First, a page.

Blog is finally up! So this is a repost, as I am adding it here. I am indebted to Pastor Wes Baker and Lesslie Newbigin’s The Gospel in a Pluralist Society on the last Trinity House session’s reading list for a great deal of the following.
He is the image of the invisible God, the firstborn of all creation. For by him all things were created, in heaven and on earth, visible and invisible, whether thrones or dominions or rulers or authorities—all things were created through him and for him.
Paul begins by telling us that Christ is preeminent above all things. He is the firstborn of creation. The “firstborn” speaks not so much of Christ’s origin (though being the eternal Son, He is indeed the first in order as well), but of his status as the heir of all things, worthy of a double portion. For all things are through him. So why does Paul’s mind turn immediately to “thrones or dominions or rulers or authorities”? Why not name the heavenly bodies of the stars or the various grand features of creation? While it is true that Christ is creator and preeminent above all those things as well, that is not the burden that Paul has for the Colossian church in this letter.
The four categories Paul names must be read in light of what has immediately preceded them in the text. Namely, things “in heaven and on earth, visible and invisible.” Thrones are the visible earthly continuous manifestations of invisible dominions. Rulers are individuals, visible persons, behind whom influential and invisible authorities stand. Christ is creator of, and therefore rightful ruler all these powers that exercise rule over the earth. Paul’s cosmic worldview, also evident in Ephesians 6 (we wrestle not with flesh and blood, that is, against the rulers and thrones, but against spiritual forces in heavenly places), is based in Deuteronomy.
When the Most High gave to the nations their inheritance,
when he divided mankind,
he fixed the borders of the peoples
according to the number of the sons of God.
But the LORD’s portion is his people,
Jacob his allotted heritage.
Here, each nation was allotted to a “son of God.” And while “sons of God,” may sometimes mean His covenant people, this reference must mean angelic powers in the same sense as Job 1:6, for we are told that Jacob is then reserved for YHWH Himself. Each nation has an angelic force behind it, and in most cases, it is become a demonic force. Each angel was given by YHWH an earthly dominion to rule. Satan himself is called “the god of this world,” (2 Corinthians 4:4) and the demonic hosts (and therefore the nations) are under his command. We can see in the temptation of Christ that Satan offers Him the dominion over this world—a way to dominion that does not include the cross—which would be temptation indeed only if it was in some way the devil’s to offer.
It is with this worldview that Paul refers to the thrones, dominions, rulers, and authorities. The “worship of angels” in Colossians 2:18 is integrally connected. Are we tempted to worship angels today? In the sense of Colossians, most certainly! We may not bow down to a spirit named Lucifer, or Wormwood, or Screwtape, or even Gabriel, but we are tempted to bow down to the will of the Roman Empire, or the United States, or the United Kingdom, or Russia, or wherever we may live. If the State would be God, then inasmuch as we equate the will of our government with the will of God, we are in danger of worshiping angels in the way Paul speaks of it. That is, we are in danger of submitting ourselves to the dominions and powers which stand behind thrones and rulers, rather than submitting to the kingship of Jesus Christ. A certain kind of patriotism or nationalism can easily become that worship of angels that Paul is warning us against.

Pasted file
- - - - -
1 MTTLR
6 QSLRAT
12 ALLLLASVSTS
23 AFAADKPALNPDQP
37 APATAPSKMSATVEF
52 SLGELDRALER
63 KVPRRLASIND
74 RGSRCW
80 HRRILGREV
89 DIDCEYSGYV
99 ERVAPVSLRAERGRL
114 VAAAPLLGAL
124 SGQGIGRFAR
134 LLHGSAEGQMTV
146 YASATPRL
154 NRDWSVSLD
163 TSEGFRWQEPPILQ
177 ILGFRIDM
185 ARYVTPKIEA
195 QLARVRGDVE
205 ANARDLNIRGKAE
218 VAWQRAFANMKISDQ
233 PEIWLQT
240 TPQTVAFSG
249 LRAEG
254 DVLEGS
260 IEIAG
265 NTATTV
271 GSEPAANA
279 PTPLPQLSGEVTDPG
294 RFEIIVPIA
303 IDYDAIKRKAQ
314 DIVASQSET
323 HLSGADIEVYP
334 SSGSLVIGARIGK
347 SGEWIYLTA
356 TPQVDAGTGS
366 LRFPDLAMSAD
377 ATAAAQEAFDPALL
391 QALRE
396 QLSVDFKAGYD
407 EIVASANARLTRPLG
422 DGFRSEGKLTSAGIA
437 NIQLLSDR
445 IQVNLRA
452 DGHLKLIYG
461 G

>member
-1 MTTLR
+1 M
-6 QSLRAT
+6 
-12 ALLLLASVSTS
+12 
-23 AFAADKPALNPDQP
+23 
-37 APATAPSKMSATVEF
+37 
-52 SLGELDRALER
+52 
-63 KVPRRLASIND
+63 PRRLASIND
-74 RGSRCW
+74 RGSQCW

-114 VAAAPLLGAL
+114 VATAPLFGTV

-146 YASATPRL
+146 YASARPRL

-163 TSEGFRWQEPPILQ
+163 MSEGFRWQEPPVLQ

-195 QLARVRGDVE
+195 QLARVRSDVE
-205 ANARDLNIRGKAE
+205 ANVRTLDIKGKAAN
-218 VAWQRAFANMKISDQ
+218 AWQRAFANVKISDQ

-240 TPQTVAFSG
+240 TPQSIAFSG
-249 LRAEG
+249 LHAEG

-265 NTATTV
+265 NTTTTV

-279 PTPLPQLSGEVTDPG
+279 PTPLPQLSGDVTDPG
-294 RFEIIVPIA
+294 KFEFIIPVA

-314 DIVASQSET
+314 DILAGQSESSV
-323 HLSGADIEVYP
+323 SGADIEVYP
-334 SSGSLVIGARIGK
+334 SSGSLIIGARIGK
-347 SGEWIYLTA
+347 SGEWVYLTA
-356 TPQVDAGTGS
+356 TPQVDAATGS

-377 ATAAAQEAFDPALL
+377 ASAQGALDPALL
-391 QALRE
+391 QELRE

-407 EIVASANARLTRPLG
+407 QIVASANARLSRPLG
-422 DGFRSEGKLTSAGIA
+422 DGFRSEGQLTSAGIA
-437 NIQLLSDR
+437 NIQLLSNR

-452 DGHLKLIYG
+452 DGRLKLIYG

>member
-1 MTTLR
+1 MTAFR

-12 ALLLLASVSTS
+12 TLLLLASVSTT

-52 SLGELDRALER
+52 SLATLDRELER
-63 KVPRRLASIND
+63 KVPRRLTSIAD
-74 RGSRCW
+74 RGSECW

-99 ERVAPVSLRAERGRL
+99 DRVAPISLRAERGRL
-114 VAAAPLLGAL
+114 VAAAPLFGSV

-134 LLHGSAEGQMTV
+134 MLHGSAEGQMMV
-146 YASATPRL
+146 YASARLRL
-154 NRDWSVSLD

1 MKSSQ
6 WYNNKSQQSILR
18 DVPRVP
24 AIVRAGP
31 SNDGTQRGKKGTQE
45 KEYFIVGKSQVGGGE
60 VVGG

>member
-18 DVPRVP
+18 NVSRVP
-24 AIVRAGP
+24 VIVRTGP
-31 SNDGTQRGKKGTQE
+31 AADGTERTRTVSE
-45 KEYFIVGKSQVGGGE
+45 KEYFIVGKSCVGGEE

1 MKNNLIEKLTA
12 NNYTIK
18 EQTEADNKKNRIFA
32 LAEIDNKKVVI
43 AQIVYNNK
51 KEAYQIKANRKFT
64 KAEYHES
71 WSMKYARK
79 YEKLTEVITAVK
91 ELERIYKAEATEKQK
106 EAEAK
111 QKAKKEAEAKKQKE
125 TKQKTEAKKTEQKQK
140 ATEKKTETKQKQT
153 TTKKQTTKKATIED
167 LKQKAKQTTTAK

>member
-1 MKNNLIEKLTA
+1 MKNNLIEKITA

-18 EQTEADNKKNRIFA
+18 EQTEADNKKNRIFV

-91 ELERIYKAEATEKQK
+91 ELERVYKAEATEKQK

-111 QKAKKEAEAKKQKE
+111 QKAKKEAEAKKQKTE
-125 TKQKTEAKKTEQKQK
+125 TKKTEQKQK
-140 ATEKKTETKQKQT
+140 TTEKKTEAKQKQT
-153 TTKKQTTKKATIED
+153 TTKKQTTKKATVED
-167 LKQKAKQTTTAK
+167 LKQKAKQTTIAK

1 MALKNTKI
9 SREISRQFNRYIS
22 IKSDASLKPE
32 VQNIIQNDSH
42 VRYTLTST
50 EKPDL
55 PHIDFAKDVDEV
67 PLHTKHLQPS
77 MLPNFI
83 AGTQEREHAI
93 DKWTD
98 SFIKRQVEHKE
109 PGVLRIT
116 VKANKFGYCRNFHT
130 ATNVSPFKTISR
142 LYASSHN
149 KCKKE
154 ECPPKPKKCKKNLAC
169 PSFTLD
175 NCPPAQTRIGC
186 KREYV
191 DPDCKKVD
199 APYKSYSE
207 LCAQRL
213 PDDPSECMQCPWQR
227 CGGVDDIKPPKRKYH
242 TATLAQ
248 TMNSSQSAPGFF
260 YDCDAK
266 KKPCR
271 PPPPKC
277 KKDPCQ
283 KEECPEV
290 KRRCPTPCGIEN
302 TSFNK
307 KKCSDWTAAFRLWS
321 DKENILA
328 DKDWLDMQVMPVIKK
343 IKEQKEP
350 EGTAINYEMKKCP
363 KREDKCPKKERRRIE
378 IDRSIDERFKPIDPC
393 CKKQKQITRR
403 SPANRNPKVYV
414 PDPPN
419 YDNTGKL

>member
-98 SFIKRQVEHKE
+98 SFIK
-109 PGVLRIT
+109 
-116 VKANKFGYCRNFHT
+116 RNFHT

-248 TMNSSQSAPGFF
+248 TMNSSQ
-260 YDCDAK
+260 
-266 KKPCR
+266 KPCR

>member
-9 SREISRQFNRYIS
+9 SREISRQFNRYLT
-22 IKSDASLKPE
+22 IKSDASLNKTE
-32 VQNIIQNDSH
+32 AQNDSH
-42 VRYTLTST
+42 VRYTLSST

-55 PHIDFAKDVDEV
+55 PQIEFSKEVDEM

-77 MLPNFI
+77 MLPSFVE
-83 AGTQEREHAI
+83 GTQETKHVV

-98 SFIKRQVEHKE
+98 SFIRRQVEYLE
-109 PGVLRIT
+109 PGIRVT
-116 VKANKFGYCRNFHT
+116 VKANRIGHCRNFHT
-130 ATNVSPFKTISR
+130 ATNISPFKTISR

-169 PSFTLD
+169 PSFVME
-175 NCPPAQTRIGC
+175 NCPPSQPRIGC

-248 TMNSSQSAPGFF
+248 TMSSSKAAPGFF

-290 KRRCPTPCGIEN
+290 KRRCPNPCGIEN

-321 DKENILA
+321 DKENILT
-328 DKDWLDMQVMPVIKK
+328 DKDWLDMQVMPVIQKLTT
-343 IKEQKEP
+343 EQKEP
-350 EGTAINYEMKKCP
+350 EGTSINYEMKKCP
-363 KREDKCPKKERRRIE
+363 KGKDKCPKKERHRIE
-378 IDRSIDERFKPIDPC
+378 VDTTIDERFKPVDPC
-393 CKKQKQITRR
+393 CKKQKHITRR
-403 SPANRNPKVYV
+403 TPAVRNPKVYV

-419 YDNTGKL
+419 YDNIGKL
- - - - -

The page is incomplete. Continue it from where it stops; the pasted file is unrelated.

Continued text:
Now, Paul tells us, no longer are we to be enslaved to those authorities and dominions. All things, in heaven and on earth, visible and invisible, being created by our Lord Jesus Christ, rightfully belong under His dominion. Once, we Gentiles were under the dominion of these “elemental spirits.” We were not of the heritage of Jacob, but under the dominion of the devil. No longer:
And you, who were dead in your trespasses and the uncircumcision of your flesh, God made alive together with him, having forgiven us all our trespasses, by canceling the record of debt that stood against us with its legal demands. This he set aside, nailing it to the cross. He disarmed the rulers and authorities and put them to open shame, by triumphing over them in him.
Christ is not only creator. He was always creator of these things, and had a Divine authority over them, and yet YHWH allowed them to exercise rule in the earth. But now, things are different. The nations are no longer given over to demonic powers, for Christ has disarmed those rulers and authorities by His death and resurrection. He is become the firstborn, not only of creation, but the firstborn from the dead, “so that in all things He might be preeminent.” By conquering the grave, Jesus has put rulers and authorities to open shame. We are freed in Him from the dominion of sin and death. Therefore can Paul say that we are heirs with Christ:
May you be strengthened with all power, according to his glorious might, for all endurance and patience with joy, giving thanks to the Father, who has qualified you to share in the inheritance of the saints in light.
So the state of affairs in Deuteronomy is no longer the case. Because Christ has risen from the dead, He is the one who has dominion. Through His co-heirs and those He has qualified to be called “brethren,” He continually brings those nations under their rightful ruler. And He will reign until all those enemies have been put beneath His feet.